Liver flukes in cattle
While all parasites pose a threat to profitability, there are some, like liver flukes, that can wreak havoc on livestock. Take precautionary measures against an infestation before this potentially harmful disease takes a bite out of your bottom line.
Found in 26 states
Liver fluke infestations have been identified as one of the top 10 beef-quality issues. Common in Gulf and Pacific Coast areas, liver flukes have now been found in 26 states. Their spread is due to the movement of cattle and hay across state lines.
Found on vegetation and ingested by grazing cattle, these microscopic creatures can migrate from the intestine to the liver, potentially causing hemorrhage or blood loss.
A National Beef Quality Audit conducted by Colorado State University, Oklahoma State University, and Texas A&M University revealed that 24.1% of cows and bulls in the U.S. suffered from liver fluke infestation at slaughter, which led to those livers being condemned and caused significant financial loss.
For example, it's estimated that in Florida alone liver flukes cost the beef industry $10 million each year. While specific estimates of financial impact on the entire industry are difficult to calculate, another report suggests that overall, inadequate parasite-control programs can cost producers as much as $200 per head each grazing season.
Direct damage to the liver isn't the only cost associated with this disease. An infestation can lead to decreased weight in weaning calves and slower growth, and reproductive development of heifers.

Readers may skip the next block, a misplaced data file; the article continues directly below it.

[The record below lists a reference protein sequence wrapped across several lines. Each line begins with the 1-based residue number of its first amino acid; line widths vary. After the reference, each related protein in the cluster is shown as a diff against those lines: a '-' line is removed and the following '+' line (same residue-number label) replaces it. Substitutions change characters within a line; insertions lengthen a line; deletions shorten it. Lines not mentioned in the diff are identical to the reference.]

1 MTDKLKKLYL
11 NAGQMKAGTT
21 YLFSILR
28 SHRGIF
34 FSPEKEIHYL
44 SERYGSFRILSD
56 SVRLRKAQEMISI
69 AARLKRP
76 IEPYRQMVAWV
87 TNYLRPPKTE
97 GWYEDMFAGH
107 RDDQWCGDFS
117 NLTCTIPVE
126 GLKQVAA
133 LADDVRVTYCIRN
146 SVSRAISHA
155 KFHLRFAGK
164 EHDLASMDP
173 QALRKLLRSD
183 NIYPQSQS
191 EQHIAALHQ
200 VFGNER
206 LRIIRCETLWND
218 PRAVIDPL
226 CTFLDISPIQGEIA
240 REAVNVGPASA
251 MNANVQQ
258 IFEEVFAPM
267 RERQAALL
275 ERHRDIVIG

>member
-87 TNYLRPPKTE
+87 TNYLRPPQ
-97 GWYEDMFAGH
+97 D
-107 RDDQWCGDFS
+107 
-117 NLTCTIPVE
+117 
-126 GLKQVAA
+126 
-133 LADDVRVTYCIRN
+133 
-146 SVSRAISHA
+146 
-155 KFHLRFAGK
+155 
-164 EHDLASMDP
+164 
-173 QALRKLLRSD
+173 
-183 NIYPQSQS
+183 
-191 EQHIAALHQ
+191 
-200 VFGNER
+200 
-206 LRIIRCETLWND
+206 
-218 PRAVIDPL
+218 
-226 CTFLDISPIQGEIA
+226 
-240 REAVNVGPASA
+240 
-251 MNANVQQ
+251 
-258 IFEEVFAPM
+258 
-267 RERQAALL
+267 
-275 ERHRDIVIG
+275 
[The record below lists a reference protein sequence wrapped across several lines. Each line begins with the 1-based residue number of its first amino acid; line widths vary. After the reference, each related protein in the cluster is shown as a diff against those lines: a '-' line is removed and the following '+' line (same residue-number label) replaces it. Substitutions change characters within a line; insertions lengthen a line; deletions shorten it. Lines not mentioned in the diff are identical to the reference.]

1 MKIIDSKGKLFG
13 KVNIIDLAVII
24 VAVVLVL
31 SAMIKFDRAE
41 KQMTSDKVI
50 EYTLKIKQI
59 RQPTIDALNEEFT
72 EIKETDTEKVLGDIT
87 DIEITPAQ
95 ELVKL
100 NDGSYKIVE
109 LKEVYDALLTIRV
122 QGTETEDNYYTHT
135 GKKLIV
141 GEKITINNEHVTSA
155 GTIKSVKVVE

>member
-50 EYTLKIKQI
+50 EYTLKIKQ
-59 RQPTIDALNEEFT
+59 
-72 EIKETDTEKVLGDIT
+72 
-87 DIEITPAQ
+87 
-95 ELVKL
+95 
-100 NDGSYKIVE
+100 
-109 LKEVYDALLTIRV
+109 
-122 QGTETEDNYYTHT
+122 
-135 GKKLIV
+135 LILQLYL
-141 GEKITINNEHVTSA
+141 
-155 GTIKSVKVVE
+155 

It also increases an infected animal's susceptibility to other diseases. “If cattle have parasites, health and development problems can be compounded,” says veterinarian Joe Dedrickson. “When there is liver damage, the immune system is also compromised, diminishing an animal's ability to handle illness, medications, or vaccines. Ultimately, it results in producers sacrificing profits.”
So how can you prevent liver flukes from affecting your profitability? Maintain a sound parasite-management program.
“Parasitism is something that can be managed,” says Dedrickson. “I recommend all producers work closely with their veterinarians to establish a complete parasite-control program to control parasites, including liver flukes.”
Research has shown that treatment of liver fluke problems sees a return on investment of $1.25 to $1.50 spent on treatment. Most dewormers, however, are not effective, so it's important to consult with your veterinarian.
“Not all products kill liver flukes, so you need to be sure you are carefully checking labels and consulting with your veterinarian,” says Dedrickson. “In today's economy, it is imperative to have all the right tools available to keep your herds at optimum health.”